A method for auditing economic development policies at a regional level (France)Maryse Salles
There is a general consensus for the need to assess the impact of national and local government economic policies. This paper proposes a number of elements that can be used in a ‘first level’ audit of a Region’s economic development policy. The text is organised into three sections and is based on the example of the economic development policy adopted by a French Region, focusing on business support grants.
The first section reviews the importance of financial support and the need to evaluate it, while at the same time emphasising the key role information has in both the establishment of the policy and in the assessment of its impact. The second section deals with the information that the Regions use or create to sustain the development of their respective economic policies. This section proposes a three level analysis model. The third section presents the ‘first level’ audit process, as well as an application based on the written documents produced by the Region in question. The goal was to assess the internal consistency of the policies as well as their effectiveness. The audit process is conducted via an analysis using the three-level model as described in the second section.
Keywordsterritorial intelligence, local economic development policy, policy assessment, audit method, local bodies, decision support
Table of contents
Even though the issue of deficits is extremely sensitive, business support grants represent a considerable sum within both state and territorial authority budgets. If the desire is not (generally) to remove this support, a significant number of stakeholders have spoken about the need for its effectiveness to be evaluated.
This paper proposes elements of a method to be used in the assessment of the stages of overall development and definition in relation to how support at a Regional level is implemented. This we will refer to as an upstream audit for the system of support grants.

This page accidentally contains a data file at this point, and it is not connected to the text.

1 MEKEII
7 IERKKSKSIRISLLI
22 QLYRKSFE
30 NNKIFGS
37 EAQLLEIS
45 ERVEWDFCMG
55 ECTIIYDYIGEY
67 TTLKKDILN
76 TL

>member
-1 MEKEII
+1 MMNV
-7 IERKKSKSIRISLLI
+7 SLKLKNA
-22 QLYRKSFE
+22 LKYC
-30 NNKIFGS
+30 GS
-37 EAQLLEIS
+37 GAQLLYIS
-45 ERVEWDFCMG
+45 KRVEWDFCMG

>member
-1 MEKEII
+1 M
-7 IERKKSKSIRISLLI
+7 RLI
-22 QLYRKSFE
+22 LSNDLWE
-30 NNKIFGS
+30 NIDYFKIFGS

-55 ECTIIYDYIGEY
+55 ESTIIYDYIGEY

The first section will recall the importance, in terms of financial effort, that support grants represent, and the rather negative general opinion of the existing systems of support to companies. The case of the Midi-Pyrénées Region (France) will be used as illustration throughout the text.
The second section focuses on information systems that Regions use or create to back up the processes they follow in developing and implementing business support grants. This section will set out a three level analysis model to take account of the visions of the world that are intrinsic to information systems, visions that are broken down into general principles and then into specific norms.
The same model will also serve as a general framework for the upstream audit approach - the subject of the third section. The audit is composed of three stages involving the assessment of the internal consistency of policies, as well as their operationality, by conducting a three level analysis as detailed in the second section. Examples of such an analysis based on written text from the Midi-Pyrénées Region, accompany the description of the three stages of the audit.
Numerous articles, reports, and studies on government business support grants reprehend the ‘no go area’ that the system represents. For instance, in a pre-report on ‘government financial support’ , the French Employment Policy Council cited 2,550 support systems, a figure which it regarded as complicating “systematic assessment, although such work should be considered a priority task”. Support systems are not only criticised for their greatness in number, but also for their “technical opaqueness”. “Poorly known fields”, “copious intervention approaches”, “considerable financial stakes involved”, “multiplicity of objectives pursued” are some of the many characteristics of a ‘modus operandi’ which is looked upon as being excessively complex.